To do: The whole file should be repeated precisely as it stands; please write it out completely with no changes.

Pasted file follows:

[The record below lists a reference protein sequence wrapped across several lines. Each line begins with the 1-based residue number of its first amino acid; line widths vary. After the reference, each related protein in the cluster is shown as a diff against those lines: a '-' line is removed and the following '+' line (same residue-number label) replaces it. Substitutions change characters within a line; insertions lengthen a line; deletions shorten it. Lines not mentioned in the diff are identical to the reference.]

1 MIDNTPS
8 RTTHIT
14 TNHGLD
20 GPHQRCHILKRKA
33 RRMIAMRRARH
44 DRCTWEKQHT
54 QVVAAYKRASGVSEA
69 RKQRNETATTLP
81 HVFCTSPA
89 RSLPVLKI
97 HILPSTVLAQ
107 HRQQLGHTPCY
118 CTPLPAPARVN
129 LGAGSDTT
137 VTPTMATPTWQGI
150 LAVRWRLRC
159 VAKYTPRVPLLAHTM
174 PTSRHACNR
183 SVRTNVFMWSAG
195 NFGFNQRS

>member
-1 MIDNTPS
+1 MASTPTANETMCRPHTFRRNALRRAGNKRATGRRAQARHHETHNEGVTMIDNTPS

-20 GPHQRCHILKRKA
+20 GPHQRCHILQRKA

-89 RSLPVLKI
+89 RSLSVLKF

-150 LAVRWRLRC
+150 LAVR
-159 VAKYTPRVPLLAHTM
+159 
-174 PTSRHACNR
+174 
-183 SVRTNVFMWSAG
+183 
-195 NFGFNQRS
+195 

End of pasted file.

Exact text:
[The record below lists a reference protein sequence wrapped across several lines. Each line begins with the 1-based residue number of its first amino acid; line widths vary. After the reference, each related protein in the cluster is shown as a diff against those lines: a '-' line is removed and the following '+' line (same residue-number label) replaces it. Substitutions change characters within a line; insertions lengthen a line; deletions shorten it. Lines not mentioned in the diff are identical to the reference.]

1 MIDNTPS
8 RTTHIT
14 TNHGLD
20 GPHQRCHILKRKA
33 RRMIAMRRARH
44 DRCTWEKQHT
54 QVVAAYKRASGVSEA
69 RKQRNETATTLP
81 HVFCTSPA
89 RSLPVLKI
97 HILPSTVLAQ
107 HRQQLGHTPCY
118 CTPLPAPARVN
129 LGAGSDTT
137 VTPTMATPTWQGI
150 LAVRWRLRC
159 VAKYTPRVPLLAHTM
174 PTSRHACNR
183 SVRTNVFMWSAG
195 NFGFNQRS

>member
-1 MIDNTPS
+1 MASTPTANETMCRPHTFRRNALRRAGNKRATGRRAQARHHETHNEGVTMIDNTPS

-20 GPHQRCHILKRKA
+20 GPHQRCHILQRKA

-89 RSLPVLKI
+89 RSLSVLKF

-150 LAVRWRLRC
+150 LAVR
-159 VAKYTPRVPLLAHTM
+159 
-174 PTSRHACNR
+174 
-183 SVRTNVFMWSAG
+183 
-195 NFGFNQRS
+195 